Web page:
Gonzalez Abad, Gonzalo, Souri, Amir Hossein, Bak, Juseon, Chance, Kelly, Flynn, Lawrence E., Krotkov, Nickolay A., Lamsal, Lok, Li, Can, Liu, Xiong, Chan Miller, Christopher, Nowlan, Caroline R., Suleiman, Raid, and Wang, Huiqun. 2019. "Five decades observing Earth's atmospheric trace gases using ultraviolet and visible backscatter solar radiation from space." Journal of Quantitative Spectroscopy and Radiative Transfer 238:106478. https://doi.org/10.1016/j.jqsrt.2019.04.030
ID: 154602
Type: article
Authors: Gonzalez Abad, Gonzalo; Souri, Amir Hossein; Bak, Juseon; Chance, Kelly; Flynn, Lawrence E.; Krotkov, Nickolay A.; Lamsal, Lok; Li, Can; Liu, Xiong; Chan Miller, Christopher; Nowlan, Caroline R.; Suleiman, Raid; Wang, Huiqun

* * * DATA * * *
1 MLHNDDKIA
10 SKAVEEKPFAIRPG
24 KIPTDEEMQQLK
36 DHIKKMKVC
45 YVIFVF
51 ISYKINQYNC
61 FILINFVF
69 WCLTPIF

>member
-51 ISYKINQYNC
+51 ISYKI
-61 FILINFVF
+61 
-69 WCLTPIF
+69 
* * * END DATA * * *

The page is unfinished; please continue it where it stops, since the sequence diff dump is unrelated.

Abstract: Over the last five decades, Earth's atmosphere has been extensively monitored from space using different spectral ranges. Early efforts were directed at improving weather forecasts with the first meteorological satellites launched in the 1960s. Soon thereafter, the intersection between weather, climate and atmospheric chemistry led to the observation of atmospheric composition from space. During the 1970s the Nimbus satellite program started regular monitoring of ozone integrated columns and water vapor profiles using the Backscatter Ultraviolet Spectrometer, the Infrared Interferometer Spectrometer and the Satellite Infrared Spectrometer instruments. Five decades after these pioneer efforts, continuous progress in instrument design, and retrieval techniques allow researchers to monitor tropospheric concentrations of a wide range of species with implications for air quality, climate and weather. The time line of historic, present and future space-borne instruments measuring ultraviolet and visible backscattered solar radiation designed to quantify atmospheric trace gases is presented. We describe the instruments technological evolution and the basic concepts of retrieval theory. We include a review of algorithms developed for ozone, nitrogen dioxide, sulfur dioxide, formaldehyde, bromine monoxide, water vapor and glyoxal, a selection of studies using these algorithms, the challenges they face and how these challenges can be addressed. The paper ends by providing insights on the opportunities that new instruments will bring to the atmospheric chemistry, weather and air quality communities and how to address the pressing need for long-term, inter-calibrated data records necessary to monitor the response of the atmosphere to rapidly changing ecosystems.